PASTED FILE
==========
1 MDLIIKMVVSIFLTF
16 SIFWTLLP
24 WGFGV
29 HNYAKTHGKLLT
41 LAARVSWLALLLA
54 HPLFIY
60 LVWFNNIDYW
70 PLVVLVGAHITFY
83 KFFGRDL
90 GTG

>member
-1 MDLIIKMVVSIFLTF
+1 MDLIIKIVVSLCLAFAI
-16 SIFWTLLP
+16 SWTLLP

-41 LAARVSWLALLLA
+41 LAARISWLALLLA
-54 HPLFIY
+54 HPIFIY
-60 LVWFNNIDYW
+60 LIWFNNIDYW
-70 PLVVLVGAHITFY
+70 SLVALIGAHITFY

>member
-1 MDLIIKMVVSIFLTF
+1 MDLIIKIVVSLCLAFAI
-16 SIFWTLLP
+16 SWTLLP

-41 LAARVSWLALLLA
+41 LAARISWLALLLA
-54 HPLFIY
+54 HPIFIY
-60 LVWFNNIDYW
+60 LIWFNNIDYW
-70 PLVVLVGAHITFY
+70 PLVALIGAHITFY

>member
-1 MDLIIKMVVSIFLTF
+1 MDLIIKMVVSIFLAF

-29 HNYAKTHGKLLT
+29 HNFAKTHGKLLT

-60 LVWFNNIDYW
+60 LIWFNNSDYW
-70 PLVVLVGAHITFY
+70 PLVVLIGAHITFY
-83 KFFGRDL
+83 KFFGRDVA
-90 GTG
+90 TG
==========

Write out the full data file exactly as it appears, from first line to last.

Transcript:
1 MDLIIKMVVSIFLTF
16 SIFWTLLP
24 WGFGV
29 HNYAKTHGKLLT
41 LAARVSWLALLLA
54 HPLFIY
60 LVWFNNIDYW
70 PLVVLVGAHITFY
83 KFFGRDL
90 GTG

>member
-1 MDLIIKMVVSIFLTF
+1 MDLIIKIVVSLCLAFAI
-16 SIFWTLLP
+16 SWTLLP

-41 LAARVSWLALLLA
+41 LAARISWLALLLA
-54 HPLFIY
+54 HPIFIY
-60 LVWFNNIDYW
+60 LIWFNNIDYW
-70 PLVVLVGAHITFY
+70 SLVALIGAHITFY

>member
-1 MDLIIKMVVSIFLTF
+1 MDLIIKIVVSLCLAFAI
-16 SIFWTLLP
+16 SWTLLP

-41 LAARVSWLALLLA
+41 LAARISWLALLLA
-54 HPLFIY
+54 HPIFIY
-60 LVWFNNIDYW
+60 LIWFNNIDYW
-70 PLVVLVGAHITFY
+70 PLVALIGAHITFY

>member
-1 MDLIIKMVVSIFLTF
+1 MDLIIKMVVSIFLAF

-29 HNYAKTHGKLLT
+29 HNFAKTHGKLLT

-60 LVWFNNIDYW
+60 LIWFNNSDYW
-70 PLVVLVGAHITFY
+70 PLVVLIGAHITFY
-83 KFFGRDL
+83 KFFGRDVA
-90 GTG
+90 TG